Under its collective bargaining agreement with Mr. Griffin's union, Super Valu was permitted to hire casual employees "as needed" to work in its warehouse, and it hired Mr. Griffin in this capacity. The agreement also provided that casual employees would be placed in Group A or Group B, and that promotions to permanent positions would be made from Group A in order of seniority; casual employees who were hired after December, 1993, as Mr. Griffin was, would be placed in Group B and would advance to Group A at Super Valu's discretion. Super Valu offered evidence that it had a policy of advancing an employee to Group A only if the employee had at least six months' seniority and had no more than one unexpunged disciplinary action in his or her personnel file. Super Valu disciplined employees for failure to meet production standards, misconduct, absence, and unavailability.
We assume, without deciding, that Mr. Griffin has made a prima facie case of illegal discrimination, and thus that he has created a presumption that discrimination occurred, which an employer may then rebut by proffering a legitimate nondiscriminatory reason for the adverse employment action. See McDonnell Douglas Corp. v. Green, 411 U.S. 792, 802-03 (1973). We find that Super Valu rebutted the presumption with its evidence that Mr. Griffin was disciplined for failing to meet production standards and for insubordination. The company also showed that at the time of each opportunity for promotion Mr. Griffin had five unexpunged disciplinary actions in his personnel file. Mr. Griffin was therefore obliged to offer or point to evidence that Super Valu's asserted reasons were pretextual. See Reeves v. Sanderson Plumbing Products, Inc., 120 S. Ct. 2097, 2106 (2000).
Mr. Griffin contends that Super Valu failed to discipline white employees for the same conduct for which he was disciplined, and evidence that white employees engaged in comparable conduct but were not subjected to an adverse employment action is " [e]specially relevant" to the pretext inquiry, McDonnell Douglas Corp., 411 U.S. at 804. To prove pretext in this manner, however, the plaintiff must show that he or she and the disparately treated white employees were " 'similarly situated in all relevant respects,' " Harvey v. Anheuser-Busch, Inc., 38 F.3d 968, 972 (8th Cir. 1994), quoting Meyers v. Ford Motor Co., 659 F.2d 91, 93 (8th Cir. 1981).
Mr. Griffin asserts that he received disparate discipline for an act of insubordination. Mr. Griffin refused the direct order of a supervisor who had warned him that if he did not end his work shift he would be in "big trouble" and "out the door," and he was then fired. After going through a union grievance procedure, his termination was reduced to a suspension. Even assuming that suspension alone is favorable treatment compared to suspension preceded by termination, we conclude that a white employee, to whose case Mr. Griffin directs our attention and who was suspended for leaving work after an unnamed supervisor announced over the intercom system that all casual employees should stay late, was not "similarly situated" to Mr. Griffin. To the contrary, Mr. Griffin was given a direct order and warned twice of the serious consequences of noncompliance, and, moreover, we do not know whether the same supervisor meted out the punishment to both Mr. Griffin and the white employee. See Harvey, 38 F.3d at 972.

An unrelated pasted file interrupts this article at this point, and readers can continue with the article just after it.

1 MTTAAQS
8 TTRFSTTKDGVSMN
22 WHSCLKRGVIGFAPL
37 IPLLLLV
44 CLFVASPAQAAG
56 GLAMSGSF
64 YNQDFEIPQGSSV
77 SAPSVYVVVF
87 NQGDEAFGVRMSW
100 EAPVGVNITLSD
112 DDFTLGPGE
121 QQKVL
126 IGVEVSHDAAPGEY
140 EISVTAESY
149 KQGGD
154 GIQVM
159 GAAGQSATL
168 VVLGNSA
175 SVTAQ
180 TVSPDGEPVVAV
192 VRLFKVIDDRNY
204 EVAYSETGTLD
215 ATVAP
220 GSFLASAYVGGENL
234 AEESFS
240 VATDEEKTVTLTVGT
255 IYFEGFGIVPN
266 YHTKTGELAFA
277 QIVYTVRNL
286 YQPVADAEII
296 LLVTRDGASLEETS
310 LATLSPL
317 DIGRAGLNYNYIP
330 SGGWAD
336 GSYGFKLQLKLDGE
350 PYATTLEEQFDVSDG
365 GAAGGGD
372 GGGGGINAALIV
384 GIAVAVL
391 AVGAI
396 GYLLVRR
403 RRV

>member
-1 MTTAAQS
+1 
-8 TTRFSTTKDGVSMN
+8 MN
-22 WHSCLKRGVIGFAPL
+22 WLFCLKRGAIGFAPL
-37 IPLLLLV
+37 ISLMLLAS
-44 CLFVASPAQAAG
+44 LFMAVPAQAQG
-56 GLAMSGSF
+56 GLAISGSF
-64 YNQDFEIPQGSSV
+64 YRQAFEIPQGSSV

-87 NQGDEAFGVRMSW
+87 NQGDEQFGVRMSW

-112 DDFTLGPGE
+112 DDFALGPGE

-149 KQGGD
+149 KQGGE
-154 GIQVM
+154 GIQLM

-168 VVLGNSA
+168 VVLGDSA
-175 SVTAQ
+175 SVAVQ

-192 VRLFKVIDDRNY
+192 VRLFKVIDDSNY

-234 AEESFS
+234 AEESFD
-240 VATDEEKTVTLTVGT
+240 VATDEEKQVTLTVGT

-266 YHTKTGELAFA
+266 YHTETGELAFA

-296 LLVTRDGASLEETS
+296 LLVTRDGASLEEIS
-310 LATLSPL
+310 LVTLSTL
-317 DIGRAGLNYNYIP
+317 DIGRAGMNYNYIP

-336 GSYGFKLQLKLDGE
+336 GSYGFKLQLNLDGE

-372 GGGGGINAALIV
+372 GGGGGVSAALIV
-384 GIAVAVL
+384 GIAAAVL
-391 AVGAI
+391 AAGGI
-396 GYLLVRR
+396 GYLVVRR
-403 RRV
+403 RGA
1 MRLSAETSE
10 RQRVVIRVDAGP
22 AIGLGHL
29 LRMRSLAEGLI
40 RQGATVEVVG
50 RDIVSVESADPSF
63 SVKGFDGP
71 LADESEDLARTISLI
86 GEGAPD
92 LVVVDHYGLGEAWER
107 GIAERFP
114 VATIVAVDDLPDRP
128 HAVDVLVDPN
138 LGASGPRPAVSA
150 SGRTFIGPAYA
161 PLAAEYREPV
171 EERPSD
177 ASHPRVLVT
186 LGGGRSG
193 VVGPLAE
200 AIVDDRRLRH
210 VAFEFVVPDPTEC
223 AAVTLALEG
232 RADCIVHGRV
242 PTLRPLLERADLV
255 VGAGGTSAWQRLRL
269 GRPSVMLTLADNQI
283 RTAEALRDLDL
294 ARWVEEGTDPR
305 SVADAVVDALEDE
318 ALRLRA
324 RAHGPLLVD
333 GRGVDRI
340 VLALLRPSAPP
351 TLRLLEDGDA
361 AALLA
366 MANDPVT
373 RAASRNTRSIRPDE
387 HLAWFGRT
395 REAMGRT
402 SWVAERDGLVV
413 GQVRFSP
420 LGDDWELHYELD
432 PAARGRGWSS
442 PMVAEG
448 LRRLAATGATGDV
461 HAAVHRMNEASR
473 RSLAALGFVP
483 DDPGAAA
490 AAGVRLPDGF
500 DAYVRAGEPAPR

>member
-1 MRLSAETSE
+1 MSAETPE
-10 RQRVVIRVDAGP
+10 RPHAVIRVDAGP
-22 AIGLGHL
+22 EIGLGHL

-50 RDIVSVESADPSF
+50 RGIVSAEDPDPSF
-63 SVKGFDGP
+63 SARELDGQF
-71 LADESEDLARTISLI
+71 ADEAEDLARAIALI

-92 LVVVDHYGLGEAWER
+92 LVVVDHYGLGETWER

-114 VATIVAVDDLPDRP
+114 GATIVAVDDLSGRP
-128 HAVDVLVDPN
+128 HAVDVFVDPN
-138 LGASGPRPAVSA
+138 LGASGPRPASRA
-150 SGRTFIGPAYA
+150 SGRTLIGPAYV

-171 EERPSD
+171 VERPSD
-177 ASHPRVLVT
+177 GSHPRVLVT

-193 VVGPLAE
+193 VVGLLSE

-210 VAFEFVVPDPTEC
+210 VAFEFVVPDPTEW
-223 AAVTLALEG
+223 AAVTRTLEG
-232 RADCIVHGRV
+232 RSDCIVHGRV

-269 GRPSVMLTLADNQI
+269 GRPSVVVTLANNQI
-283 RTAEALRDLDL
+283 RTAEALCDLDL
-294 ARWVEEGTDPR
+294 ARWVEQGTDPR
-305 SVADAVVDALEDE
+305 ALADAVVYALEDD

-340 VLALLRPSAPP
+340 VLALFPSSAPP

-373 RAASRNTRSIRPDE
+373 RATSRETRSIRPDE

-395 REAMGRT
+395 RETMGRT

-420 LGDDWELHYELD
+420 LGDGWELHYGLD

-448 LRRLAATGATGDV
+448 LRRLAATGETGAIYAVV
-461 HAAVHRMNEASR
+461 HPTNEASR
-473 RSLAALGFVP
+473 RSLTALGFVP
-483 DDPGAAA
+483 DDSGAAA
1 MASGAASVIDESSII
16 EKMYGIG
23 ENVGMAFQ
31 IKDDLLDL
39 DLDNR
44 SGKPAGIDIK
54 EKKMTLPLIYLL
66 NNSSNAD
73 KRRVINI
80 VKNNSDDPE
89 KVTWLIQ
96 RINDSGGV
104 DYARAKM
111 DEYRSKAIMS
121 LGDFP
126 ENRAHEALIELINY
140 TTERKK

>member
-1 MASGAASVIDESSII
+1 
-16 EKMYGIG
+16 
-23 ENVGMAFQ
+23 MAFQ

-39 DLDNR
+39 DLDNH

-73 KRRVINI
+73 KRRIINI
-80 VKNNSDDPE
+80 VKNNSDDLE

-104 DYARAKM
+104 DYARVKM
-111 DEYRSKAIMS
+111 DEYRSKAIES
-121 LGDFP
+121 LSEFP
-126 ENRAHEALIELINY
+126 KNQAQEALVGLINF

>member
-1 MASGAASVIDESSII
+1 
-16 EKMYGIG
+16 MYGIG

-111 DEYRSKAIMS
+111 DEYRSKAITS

Mr. Griffin also testified generally at his deposition that he had been treated less favorably than white employees with regard to discipline and advancement. When questioned further, however, he failed to specify during what time period he was treated less favorably than any particular white employee by any particular supervisor. We have not found in the record, moreover, any evidence that corroborates Mr. Griffin's assertion. This testimony thus fell short of establishing pretext. See Davenport, 30 F.3d at 945 (general and unelaborated deposition testimony that similarly situated white employees were treated more favorably did not create genuine issue of fact on question of pretext). Nor is it sufficient for Mr. Griffin simply to claim that he was treated unfairly by his employer. See O'Bryan v. KTIV Television, 64 F.3d 1188, 1191 (8th Cir. 1995). We therefore conclude that the evidence properly before the district court did not support a finding that Super Valu's alleged reason for refusing Mr. Griffin a promotion was pretextual. The district court therefore properly granted summary judgment to Super Valu.
Accordingly, we affirm the judgment of the district court.
The Honorable Catherine D. Perry, United States District Judge for the Eastern District of Missouri.